On Monday, Nov. 11 a Veterans Day banquet was held in the Walker County Storm Shelter to honor those who have served or even made the ultimate sacrifice for their country.
This year, attendees and event coordinators alike noted the changing landscape and history of this 25-year-old tradition.
“The first time we did [the banquet] was in the mall when we were there,” event coordinator Charlotte Oleinik said. “It was just something that we wanted to do to honor veterans on Veterans Day.”
The banquet is sponsored by the H.E.A.R.T.S. Veterans Museum as a fundraising effort. There was a silent auction and a keynote speech from Sam Houston State University’s professor of military science,Joe Contreras.
Executive Director Tara Burnett noted that due to the decrease in the number of older World War II veterans, the Vietnam era veterans make up the largest presence at the banquet. The difference of view between the two generations is apparent.
“That’s what changed the way they wanted to do Veterans Day this year,” Burnett said. “They’ve seen so many of their friends that they’ve gone through with pass on. They want to start celebrating their service.”
The veterans agreed that the Veterans Day banquet should now be seen as a celebration, while Memorial Day is still regarded as a formally structured event honoring fallen soldiers.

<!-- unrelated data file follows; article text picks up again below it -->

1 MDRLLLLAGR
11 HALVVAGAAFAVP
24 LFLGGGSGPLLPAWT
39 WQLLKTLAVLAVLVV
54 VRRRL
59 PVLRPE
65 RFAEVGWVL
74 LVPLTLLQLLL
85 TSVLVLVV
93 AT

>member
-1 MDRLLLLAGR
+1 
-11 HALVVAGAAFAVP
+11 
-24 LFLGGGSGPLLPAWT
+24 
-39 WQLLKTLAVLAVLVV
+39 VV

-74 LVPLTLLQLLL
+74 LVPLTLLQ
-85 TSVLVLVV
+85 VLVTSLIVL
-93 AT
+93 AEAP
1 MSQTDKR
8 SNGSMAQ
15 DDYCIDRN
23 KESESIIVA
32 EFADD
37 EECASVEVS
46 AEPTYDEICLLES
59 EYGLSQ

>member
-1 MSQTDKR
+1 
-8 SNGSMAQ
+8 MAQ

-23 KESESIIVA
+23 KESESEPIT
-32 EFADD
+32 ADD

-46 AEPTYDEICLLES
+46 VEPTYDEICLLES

“It’s a whole new set [of veterans],” Oleinik said. “It’s now our Vietnam veterans. The Korean and World War II veterans who started it wanted things done a certain way, and you must change with the times. Eventually the Afghanistan and Iraq veterans will want to take over, but right now they are not ready to talk about their experiences.”
The H.E.A.R.T.S. Veterans Museum puts on frequent events to support local veterans and their families.
“It means a lot to the community and it means a lot to the veterans to have this,” Oleinik said. “It’s really to honor veterans and to celebrate the fact that they came back even though they left a lot of their comrades behind.”